In the Civil War (1642 to 1651), King's Lynn essentially supported both sides, firstly it supported parliament, but afterwards changed sides and was captured by Parliamentarians when it was under seige for 3 weeks. During the following 2 centuries King's Lynn's magnitude as a port faltered in alignment with decline of the export of wool, although it did carry on dispatching grain and importing iron and timber to a significantly lesser extent. The port besides that affected by the rise of west coast ports like Liverpool and Bristol, which grew following the discovery of the Americas.

The Lattice House Inn, King's Lynn - geograph.org.uk - 1589499There was however a considerable coastal and local business to keep the port alive through these times and soon King's Lynn flourished once more with wine imports arriving from France, Portugal and Spain. Also the shipment of farmed produce grew after the draining of the fens during the Mid-17th Century, moreover it developed a key shipbuilding industry. The railway line arrived at the town in the 1840s, delivering more trade, visitors and prosperity to the area. The populace of the town expanded significantly in the 1960's when it became a London overflow town.

King's Lynn can be go to via the A17, the A10 and the A149, it's approximately 38 miles from the city of Norwich and ninety four miles from Central London. King's Lynn can moreover be got to by train, the most handy overseas airport to King's Lynn is Norwich International (46 miles) a drive of about an hour.

A selection of Kings Lynn streets and roads: The Close, Cedar Road, Tower Place, Station Road, Ash Road, Beloe Crescent, All Saints Street, Penrose Close, Reg Houchen Road, Albert Avenue, Samphire, Priory Close, Orange Row Road, Bracken Road, Fallow Pipe Road, Friars Street, Broadlands, North Beach, Holcombe Avenue, King William Close, Tower End, Honey Hill, Pell Road, Spenser Road, Windsor Park, Wallace Close, Harewood Estate, Furlong Road, Millwood, Stanley Street, Parkhill, St Marys Court, Bagges Row, Fermoy Avenue, North Street, Pleasant Place, Eastmoor Road, Margaretta Close, Short Tree Lane, Yoxford Court, Petygards, Oxborough Road, Market Place, St Dominic Square, Harpley Court, Little Mans Way, Wildfields Road, Lowfield, Oaklands Lane, Diamond Terrace, Whitefriars Terrace.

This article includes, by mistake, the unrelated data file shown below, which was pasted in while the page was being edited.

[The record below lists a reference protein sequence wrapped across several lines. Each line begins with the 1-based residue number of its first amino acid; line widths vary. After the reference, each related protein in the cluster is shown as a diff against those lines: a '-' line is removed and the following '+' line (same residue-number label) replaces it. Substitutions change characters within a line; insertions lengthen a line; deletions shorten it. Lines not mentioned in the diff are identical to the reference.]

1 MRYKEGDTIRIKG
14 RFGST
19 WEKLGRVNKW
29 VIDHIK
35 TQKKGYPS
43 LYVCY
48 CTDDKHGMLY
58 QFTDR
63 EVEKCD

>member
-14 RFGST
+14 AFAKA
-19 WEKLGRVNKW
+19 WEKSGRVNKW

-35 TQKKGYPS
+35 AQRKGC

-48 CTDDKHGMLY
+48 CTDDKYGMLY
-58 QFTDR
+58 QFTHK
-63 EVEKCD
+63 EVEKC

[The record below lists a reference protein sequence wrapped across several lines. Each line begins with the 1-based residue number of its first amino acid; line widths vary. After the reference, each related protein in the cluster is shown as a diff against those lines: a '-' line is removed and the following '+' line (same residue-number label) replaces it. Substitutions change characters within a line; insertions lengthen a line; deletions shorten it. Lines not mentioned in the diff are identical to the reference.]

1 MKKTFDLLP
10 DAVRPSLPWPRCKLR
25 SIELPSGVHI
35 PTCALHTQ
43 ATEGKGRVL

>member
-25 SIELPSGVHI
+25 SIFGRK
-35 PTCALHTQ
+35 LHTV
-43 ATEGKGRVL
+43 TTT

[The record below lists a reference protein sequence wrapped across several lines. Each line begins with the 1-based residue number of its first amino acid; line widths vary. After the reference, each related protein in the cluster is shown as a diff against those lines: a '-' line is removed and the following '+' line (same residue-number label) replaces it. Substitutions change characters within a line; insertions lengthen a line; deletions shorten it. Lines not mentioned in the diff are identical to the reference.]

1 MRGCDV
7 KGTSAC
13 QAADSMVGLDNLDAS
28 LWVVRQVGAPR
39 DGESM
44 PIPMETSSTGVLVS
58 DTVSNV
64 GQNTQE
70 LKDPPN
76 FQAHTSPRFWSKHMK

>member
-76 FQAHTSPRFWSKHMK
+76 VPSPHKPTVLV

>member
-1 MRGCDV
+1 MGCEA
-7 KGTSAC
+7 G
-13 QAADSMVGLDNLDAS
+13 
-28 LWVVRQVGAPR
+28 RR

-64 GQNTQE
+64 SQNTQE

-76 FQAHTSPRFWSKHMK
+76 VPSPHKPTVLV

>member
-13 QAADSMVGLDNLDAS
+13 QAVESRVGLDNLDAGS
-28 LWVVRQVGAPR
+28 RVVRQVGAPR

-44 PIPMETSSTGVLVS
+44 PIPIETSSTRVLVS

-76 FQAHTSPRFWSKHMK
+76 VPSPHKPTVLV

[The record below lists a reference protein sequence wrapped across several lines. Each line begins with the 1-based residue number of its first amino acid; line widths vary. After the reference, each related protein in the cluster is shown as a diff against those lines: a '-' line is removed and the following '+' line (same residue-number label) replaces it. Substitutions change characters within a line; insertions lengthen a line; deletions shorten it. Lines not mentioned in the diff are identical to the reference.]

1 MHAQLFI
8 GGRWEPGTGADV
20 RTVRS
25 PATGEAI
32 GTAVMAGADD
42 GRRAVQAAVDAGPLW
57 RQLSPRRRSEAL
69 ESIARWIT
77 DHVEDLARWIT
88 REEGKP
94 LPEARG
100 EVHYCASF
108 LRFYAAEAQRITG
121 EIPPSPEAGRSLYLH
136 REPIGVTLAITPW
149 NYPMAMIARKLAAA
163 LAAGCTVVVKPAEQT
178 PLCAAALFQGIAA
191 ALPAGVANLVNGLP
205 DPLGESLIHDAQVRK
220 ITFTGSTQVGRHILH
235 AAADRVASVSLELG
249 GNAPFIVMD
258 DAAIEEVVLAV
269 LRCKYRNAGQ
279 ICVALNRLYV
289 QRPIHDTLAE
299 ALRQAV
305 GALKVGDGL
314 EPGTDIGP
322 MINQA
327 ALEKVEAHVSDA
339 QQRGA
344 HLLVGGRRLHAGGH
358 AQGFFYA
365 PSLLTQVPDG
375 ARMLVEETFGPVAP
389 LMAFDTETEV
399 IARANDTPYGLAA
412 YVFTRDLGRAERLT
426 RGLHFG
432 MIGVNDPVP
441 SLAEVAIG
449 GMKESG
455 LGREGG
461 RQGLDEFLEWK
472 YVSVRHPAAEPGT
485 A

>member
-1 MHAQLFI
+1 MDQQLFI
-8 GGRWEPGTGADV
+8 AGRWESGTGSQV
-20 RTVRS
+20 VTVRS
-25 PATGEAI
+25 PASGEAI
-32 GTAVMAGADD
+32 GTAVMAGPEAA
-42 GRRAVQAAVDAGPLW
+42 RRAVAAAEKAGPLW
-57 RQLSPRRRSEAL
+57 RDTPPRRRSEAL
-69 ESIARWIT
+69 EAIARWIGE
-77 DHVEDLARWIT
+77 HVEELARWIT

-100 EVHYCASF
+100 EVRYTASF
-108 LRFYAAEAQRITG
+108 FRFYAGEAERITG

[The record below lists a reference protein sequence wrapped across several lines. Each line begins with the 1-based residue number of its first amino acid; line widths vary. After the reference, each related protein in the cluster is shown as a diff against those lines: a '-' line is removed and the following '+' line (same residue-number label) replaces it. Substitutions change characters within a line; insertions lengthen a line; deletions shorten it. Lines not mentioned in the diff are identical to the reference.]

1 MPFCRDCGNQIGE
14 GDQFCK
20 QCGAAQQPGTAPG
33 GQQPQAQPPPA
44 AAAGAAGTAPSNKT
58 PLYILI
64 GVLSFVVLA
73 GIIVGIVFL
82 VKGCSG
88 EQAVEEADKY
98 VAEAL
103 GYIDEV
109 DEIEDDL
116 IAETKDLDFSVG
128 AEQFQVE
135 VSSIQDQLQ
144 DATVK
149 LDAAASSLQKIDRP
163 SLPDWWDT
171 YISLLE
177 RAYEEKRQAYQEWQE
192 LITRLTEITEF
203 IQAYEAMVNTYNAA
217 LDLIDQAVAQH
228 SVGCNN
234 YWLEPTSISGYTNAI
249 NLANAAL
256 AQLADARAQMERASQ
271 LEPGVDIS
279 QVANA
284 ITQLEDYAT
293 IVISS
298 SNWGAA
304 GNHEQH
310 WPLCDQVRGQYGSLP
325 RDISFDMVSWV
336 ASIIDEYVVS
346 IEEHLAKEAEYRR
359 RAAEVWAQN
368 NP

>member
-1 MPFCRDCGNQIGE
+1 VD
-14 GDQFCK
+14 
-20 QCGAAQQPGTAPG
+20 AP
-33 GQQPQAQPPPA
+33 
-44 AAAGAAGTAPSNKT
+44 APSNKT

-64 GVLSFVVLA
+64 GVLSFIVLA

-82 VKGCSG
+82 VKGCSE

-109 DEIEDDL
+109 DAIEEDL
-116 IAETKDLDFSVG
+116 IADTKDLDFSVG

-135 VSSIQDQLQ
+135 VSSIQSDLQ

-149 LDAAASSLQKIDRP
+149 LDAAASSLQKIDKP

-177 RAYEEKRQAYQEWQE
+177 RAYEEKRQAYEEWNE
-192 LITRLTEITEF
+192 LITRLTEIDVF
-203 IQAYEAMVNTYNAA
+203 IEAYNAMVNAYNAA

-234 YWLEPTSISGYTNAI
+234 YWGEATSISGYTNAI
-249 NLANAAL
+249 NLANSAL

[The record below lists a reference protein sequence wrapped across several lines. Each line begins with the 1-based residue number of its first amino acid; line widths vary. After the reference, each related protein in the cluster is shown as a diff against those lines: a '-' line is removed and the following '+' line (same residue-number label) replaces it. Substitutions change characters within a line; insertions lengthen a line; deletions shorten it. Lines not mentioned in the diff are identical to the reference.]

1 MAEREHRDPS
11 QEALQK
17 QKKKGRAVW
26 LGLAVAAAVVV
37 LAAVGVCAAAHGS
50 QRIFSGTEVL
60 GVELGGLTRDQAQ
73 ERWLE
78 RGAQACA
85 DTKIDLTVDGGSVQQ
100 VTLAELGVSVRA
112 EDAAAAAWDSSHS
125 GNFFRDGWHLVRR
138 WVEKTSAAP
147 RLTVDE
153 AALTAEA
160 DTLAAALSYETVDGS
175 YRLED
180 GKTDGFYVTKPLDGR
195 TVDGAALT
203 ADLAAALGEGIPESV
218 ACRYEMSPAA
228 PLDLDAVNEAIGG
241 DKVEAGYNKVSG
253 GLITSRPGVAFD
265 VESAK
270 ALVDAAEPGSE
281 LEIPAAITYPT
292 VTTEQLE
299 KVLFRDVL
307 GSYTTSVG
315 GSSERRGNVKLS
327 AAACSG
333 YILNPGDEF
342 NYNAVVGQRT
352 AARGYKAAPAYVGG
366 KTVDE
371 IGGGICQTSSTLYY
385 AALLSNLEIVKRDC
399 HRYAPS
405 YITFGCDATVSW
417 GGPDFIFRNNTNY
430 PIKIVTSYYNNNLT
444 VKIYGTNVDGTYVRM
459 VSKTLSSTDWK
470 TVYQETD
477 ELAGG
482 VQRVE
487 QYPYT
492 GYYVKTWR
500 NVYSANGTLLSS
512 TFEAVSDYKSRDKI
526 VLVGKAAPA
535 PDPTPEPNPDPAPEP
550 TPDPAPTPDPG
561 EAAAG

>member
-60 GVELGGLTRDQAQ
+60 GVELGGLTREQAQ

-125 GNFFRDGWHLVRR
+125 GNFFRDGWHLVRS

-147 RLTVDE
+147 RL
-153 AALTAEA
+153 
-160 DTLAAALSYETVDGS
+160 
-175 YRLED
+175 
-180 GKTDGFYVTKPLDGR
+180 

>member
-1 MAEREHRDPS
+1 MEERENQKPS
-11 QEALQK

Attractions, places of interest, things to do and places to visit in and around Kings Lynn: King's Lynn Town Hall, Shrubberies, Swimming at Oasis Leisure, Alleycatz, Anglia Karting Centre, Old Hunstanton Beach, Peckover House, Mount Pleasant Equestrian Centre, Ice Skating at Oasis Leisure, Grimston Warren, Farmer Freds Adventure Play Barn, Hunstanton Sea Life Sanctuary, Corn Exchange, Sandringham House, Greyfriars Tower, St Nicholas Chapel, The Play Barn, Skylark Maize Maze and Funyard, Theatre Royal, North Brink Brewery, Denver Windmill, King's Lynn Library, High Tower Shooting School, Metheringham Swimming Pool, Paint Pots, Pensthorpe Nature Reserve & Gardens, Fossils Galore, Green Quay, Scalextric Racing, Gressenhall Farm and Workhouse, Blackborough End Equestrian Centre.

For your stay in Kings Lynn and surroundings you can actually book hotels and lodging at inexpensive rates by utilizing the hotels quote form shown on the right hand side of this web page.

You can easlily read substantially more with regards to the town and neighbourhood by looking to this url: Kings Lynn.

Get Your Leather Merchants Business Listed: The best way to get your service showing up on these business listings, might be to mosey on over to Google and provide a service placement, you can do this at this website: Business Directory. It could take a little while till your service shows up on the map, therefore get going without delay.

Must Watch Video - Step Back in Time and See King's Lynn 1940's to 1970's

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Alternative Sorts of Amenities and Organisations in King's Lynn and the East of England:

This content ought to be helpful for neighbouring villages, towns and cities which include : Castle Rising, Heacham, Bawsey, Terrington St Clement, Sutton Bridge, Gayton, Runcton Holme, Gaywood, Leziate, Snettisham, North Wootton, Long Sutton, Babingley, Tottenhill Row, Hunstanton, Fair Green, Tottenhill, West Winch, Tilney All Saints, North Runcton, Sandringham, Dersingham, Middleton, Watlington, East Winch, Tower End, Ashwicken, Walpole Cross Keys, West Lynn, Lutton, South Wootton, West Bilney, Ingoldisthorpe, Wiggenhall St Peter, Saddle Bow, Hillington, Downham Market, Setchey, Clenchwarden, West Newton . LOCAL MAP - WEATHER OUTLOOK

And if you liked this info and guide to Kings Lynn, Norfolk, you very well might find some of our other resort and town guides invaluable, for instance the guide to Wymondham, or alternatively our website about Maidenhead (Berks). To check out any of these sites, click on on the relevant village or town name. We hope to see you again some time soon. Several other places to visit in East Anglia include Swaffham, Wymondham and Heacham.